The Kramer exhibit will be on display all summer in 2014, and it is a must-see event for any Dylan fan looking for a Hibbing experience. The Times are a' changing' in Bob Dylan's hometown.

With the closure of the iconic Zimmy's Restaurant in Hibbing, this year's Dylan Days will take on new look. That same closure is causing the Dylan Days organization to plan a hiatus until new organizers with a modified mission step forward to keep the event going. Personally, I've been trying to interest area musicians in throwing a music festival during the same weekend next year. If you have any ideas or interest, let me know.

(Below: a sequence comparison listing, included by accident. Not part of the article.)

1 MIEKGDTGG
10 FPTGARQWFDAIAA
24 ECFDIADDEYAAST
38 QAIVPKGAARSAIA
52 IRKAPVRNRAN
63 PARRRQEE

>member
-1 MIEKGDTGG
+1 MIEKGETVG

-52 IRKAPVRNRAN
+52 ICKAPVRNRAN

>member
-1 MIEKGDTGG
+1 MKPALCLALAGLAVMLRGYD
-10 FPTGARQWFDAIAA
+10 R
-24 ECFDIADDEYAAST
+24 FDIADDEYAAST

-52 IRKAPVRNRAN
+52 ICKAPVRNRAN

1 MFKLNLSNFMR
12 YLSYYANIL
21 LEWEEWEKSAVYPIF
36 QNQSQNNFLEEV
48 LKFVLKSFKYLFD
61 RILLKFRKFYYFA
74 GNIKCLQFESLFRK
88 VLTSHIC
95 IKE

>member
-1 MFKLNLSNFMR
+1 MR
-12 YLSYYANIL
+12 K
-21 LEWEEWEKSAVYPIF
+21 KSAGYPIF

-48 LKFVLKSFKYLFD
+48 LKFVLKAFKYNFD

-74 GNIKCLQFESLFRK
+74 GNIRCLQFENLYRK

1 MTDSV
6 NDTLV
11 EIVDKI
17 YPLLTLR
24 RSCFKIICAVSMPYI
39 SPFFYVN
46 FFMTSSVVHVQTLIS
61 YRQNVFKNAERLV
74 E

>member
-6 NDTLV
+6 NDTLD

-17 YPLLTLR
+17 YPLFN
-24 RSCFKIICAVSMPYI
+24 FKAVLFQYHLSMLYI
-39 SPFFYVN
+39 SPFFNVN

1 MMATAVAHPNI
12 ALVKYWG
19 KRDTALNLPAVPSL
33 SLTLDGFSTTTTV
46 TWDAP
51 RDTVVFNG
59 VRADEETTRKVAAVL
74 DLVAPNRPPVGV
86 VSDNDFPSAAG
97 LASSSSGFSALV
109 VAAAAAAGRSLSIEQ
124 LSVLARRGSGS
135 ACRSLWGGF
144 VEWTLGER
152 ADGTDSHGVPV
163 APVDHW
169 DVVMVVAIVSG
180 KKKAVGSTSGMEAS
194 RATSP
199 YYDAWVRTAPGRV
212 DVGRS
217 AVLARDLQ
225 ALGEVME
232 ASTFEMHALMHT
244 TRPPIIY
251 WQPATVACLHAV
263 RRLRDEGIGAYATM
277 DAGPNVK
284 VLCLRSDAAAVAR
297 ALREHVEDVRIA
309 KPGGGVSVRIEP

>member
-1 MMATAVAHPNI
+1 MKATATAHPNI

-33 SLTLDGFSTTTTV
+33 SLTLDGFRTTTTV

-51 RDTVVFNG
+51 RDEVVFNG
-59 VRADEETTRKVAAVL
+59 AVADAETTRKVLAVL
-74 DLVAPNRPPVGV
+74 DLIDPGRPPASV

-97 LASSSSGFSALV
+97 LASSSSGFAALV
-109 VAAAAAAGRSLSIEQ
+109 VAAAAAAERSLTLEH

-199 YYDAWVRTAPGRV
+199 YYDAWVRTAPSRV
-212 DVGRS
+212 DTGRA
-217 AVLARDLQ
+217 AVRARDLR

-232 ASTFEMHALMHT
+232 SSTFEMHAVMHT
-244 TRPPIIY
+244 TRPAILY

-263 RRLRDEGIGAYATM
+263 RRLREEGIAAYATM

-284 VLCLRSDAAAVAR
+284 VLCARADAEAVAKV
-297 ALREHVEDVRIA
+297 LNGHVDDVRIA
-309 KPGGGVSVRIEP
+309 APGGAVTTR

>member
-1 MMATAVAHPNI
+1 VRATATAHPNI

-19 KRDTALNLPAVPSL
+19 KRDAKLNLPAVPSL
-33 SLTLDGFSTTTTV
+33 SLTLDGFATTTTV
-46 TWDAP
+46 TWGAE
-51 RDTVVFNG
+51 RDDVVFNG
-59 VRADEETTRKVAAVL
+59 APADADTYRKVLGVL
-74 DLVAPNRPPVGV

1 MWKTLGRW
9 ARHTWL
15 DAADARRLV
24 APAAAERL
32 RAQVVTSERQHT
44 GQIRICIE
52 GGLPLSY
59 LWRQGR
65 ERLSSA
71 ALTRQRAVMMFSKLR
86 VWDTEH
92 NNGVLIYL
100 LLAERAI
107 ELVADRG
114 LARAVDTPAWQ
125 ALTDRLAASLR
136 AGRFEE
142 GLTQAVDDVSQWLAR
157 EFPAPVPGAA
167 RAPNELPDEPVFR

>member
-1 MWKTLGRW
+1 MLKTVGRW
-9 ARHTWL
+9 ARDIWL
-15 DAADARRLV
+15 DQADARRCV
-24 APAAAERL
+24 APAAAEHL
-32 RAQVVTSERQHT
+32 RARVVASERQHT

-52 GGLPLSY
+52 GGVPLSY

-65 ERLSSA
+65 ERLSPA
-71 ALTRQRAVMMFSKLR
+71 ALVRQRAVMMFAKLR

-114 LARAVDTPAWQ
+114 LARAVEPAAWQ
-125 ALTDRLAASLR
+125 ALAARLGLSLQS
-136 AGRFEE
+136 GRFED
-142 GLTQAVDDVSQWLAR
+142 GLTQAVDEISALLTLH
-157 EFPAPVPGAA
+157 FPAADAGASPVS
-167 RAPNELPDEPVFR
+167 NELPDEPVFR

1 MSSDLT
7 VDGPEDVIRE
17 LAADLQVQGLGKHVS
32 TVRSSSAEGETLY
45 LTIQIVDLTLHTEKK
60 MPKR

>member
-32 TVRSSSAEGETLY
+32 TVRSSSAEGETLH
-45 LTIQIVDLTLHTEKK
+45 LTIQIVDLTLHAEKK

(PHOTO: Daniel Kramer, for promotional use with GRAMMY Museum exhibit "Daniel Kramer: Photographs of Bob Dylan," on display in Hibbing through Aug. 23).

Medical marijuana win hinged on Range family, lawmaker

Posted by: Aaron Brown under Politics Updated: May 16, 2014 - 12:23 PM

Yesterday, House and Senate leaders announced they had a deal to allow medical marijuana in Minnesota. Gov. Mark Dayton announced he would sign the bill, which allows for two major medical marijuana producers to be created in Minnesota, and eight locations to serve as dispensaries. The commissioner of health has new leverage in issuing eligibility requirements. The bill includes pills, liquids and vaporized marijuana, nothing that can be smoked. As the Star Tribune indicates, it legalizes forms of cannabis but would be the strictest medical marijuana law in the country.